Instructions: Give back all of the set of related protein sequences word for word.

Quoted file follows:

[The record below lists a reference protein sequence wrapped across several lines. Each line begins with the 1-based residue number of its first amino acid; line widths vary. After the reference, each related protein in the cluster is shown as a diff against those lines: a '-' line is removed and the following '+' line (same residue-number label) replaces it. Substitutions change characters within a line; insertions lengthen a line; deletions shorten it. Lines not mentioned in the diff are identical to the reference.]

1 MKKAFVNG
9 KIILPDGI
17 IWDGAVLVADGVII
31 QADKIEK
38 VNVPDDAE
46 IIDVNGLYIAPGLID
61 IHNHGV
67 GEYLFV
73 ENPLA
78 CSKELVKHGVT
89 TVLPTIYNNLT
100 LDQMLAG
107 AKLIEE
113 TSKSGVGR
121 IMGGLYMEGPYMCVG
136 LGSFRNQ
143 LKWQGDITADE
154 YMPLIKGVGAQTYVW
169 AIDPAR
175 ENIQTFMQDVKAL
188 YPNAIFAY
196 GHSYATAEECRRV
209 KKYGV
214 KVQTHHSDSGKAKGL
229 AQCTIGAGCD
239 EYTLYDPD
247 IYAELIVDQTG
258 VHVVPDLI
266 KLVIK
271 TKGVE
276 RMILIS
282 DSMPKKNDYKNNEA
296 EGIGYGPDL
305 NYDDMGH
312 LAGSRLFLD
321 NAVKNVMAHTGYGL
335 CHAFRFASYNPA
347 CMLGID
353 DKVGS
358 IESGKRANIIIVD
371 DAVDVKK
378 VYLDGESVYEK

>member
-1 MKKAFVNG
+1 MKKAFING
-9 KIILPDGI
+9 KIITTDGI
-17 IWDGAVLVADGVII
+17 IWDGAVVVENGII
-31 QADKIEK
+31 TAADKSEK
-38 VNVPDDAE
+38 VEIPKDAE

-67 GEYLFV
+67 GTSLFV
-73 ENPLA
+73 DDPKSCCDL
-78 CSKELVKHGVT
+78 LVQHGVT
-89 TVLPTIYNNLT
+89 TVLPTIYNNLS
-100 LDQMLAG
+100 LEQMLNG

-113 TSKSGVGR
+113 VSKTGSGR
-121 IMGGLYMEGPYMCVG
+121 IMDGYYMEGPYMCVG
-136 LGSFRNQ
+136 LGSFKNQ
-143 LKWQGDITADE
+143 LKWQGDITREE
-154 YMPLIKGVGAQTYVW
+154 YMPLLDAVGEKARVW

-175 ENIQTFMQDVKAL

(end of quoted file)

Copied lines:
[The record below lists a reference protein sequence wrapped across several lines. Each line begins with the 1-based residue number of its first amino acid; line widths vary. After the reference, each related protein in the cluster is shown as a diff against those lines: a '-' line is removed and the following '+' line (same residue-number label) replaces it. Substitutions change characters within a line; insertions lengthen a line; deletions shorten it. Lines not mentioned in the diff are identical to the reference.]

1 MKKAFVNG
9 KIILPDGI
17 IWDGAVLVADGVII
31 QADKIEK
38 VNVPDDAE
46 IIDVNGLYIAPGLID
61 IHNHGV
67 GEYLFV
73 ENPLA
78 CSKELVKHGVT
89 TVLPTIYNNLT
100 LDQMLAG
107 AKLIEE
113 TSKSGVGR
121 IMGGLYMEGPYMCVG
136 LGSFRNQ
143 LKWQGDITADE
154 YMPLIKGVGAQTYVW
169 AIDPAR
175 ENIQTFMQDVKAL
188 YPNAIFAY
196 GHSYATAEECRRV
209 KKYGV
214 KVQTHHSDSGKAKGL
229 AQCTIGAGCD
239 EYTLYDPD
247 IYAELIVDQTG
258 VHVVPDLI
266 KLVIK
271 TKGVE
276 RMILIS
282 DSMPKKNDYKNNEA
296 EGIGYGPDL
305 NYDDMGH
312 LAGSRLFLD
321 NAVKNVMAHTGYGL
335 CHAFRFASYNPA
347 CMLGID
353 DKVGS
358 IESGKRANIIIVD
371 DAVDVKK
378 VYLDGESVYEK

>member
-1 MKKAFVNG
+1 MKKAFING
-9 KIILPDGI
+9 KIITTDGI
-17 IWDGAVLVADGVII
+17 IWDGAVVVENGII
-31 QADKIEK
+31 TAADKSEK
-38 VNVPDDAE
+38 VEIPKDAE

-67 GEYLFV
+67 GTSLFV
-73 ENPLA
+73 DDPKSCCDL
-78 CSKELVKHGVT
+78 LVQHGVT
-89 TVLPTIYNNLT
+89 TVLPTIYNNLS
-100 LDQMLAG
+100 LEQMLNG

-113 TSKSGVGR
+113 VSKTGSGR
-121 IMGGLYMEGPYMCVG
+121 IMDGYYMEGPYMCVG
-136 LGSFRNQ
+136 LGSFKNQ
-143 LKWQGDITADE
+143 LKWQGDITREE
-154 YMPLIKGVGAQTYVW
+154 YMPLLDAVGEKARVW

-175 ENIQTFMQDVKAL